The first picture I am sharing was taken almost exactly 50 years ago (July of 1969) as Perry Bros. new sawmill began operating on a five-day week, single-shift basis. The new mill was built on East 11th Street (Rosa Road), the site of the former mill which was completely destroyed by fire in August of 1966. Work on the new plant began in early spring, and owners, Sid Perry and his brother, Bub, expected to cut an estimated 20-to 30,000 board feet a day. The Perry brothers were sawing for Moore Mill and were receiving an average of 20 to 25 loads of logs a day from Moore Mill's contract haulers. Under the picture, the caption in Western World read: "Unloading of logs is done by the use of this Caterpillar unloader which can lift half of a long load of logs in one lift. Logs are stacked in the yard and are transferred from there to the barker and on into the mill by use of a roll-way.”

Perry Bros. also owned and operated Perry's Veneer Plant a short distance from the mill, and were in business in Bandon since buying out the veneer interests of their father, Frank Perry, in 1946. They built their first sawmill in 1952.

The second picture I am sharing was taken a little over 60 years ago, in February of 1959, and shows the building of the overpass, which eventually carried Fahy Avenue traffic, from Riverside Drive over the new highway (101), under construction north of Bandon.

An article in the paper said that by the fall of 1960 "the cut-off between Davis Slough (six miles south of Coos Bay) and Bandon a distance of 17.4 miles is to be completed. It will shorten the distance between Bandon and Coos Bay by 12 miles."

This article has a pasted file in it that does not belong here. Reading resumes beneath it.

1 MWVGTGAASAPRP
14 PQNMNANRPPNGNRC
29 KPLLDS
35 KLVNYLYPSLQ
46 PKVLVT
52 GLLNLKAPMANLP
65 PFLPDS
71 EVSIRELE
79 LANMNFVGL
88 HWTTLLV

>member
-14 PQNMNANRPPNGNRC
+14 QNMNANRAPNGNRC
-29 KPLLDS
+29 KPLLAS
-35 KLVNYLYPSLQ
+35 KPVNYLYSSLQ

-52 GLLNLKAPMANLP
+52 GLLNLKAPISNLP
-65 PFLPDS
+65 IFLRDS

Us old-timers remember having to go through Coquille to get to Coos Bay before the new highway was opened.

We are looking at the center of the right of way, which was to become part of the new U.S. Highway 101 between Bullards Bridge and the existing highway in East Bandon. The camera was looking north, and the photographer (probably my Uncle Lou) said the white posts were recently poured concrete supports for the overpass.

The overpass has long since been removed, but prior to that, people could go out Riverside Drive, head east on Fahy Avenue, and cross over the highway to get to North Ohio Avenue.

I know I have shared this third picture before, but I have a special reason for running it again. Officer Harry Franson, left, and Police Chief D. S. "Big Mac" MacDonald are removing the parking meters from downtown Bandon in February of 1962 near the old bank building (now Masonic building).

Across Second Street you can see M&L Grocery, which was on the corner of Alabama and Second, now the parking lot for The Minute Cafe, which is just east of the grocery store in this picture.

While preparing for my program at the museum last Saturday about the arson fire that destroyed Bandon High School in 1974, I ran across a letter to the editor written by Harry Franson, which seemed to be so out of character for the stoic, serious man that I knew.

He talks about seeing firemen, school faculty members, school board members, former students, parents and current students all digging through the rubble of the high school trying to see if they could find something of value or a scrap of something they could at least identify.

He closed by saying: "This high school was no ordinary building of nail and pipe and board and metal and mortar and cement. For each of these people this school was a part of life itself in the past, the present or future, and it will rise again from the ashes, or in a new location, both Bigger and Better."

Which it did ....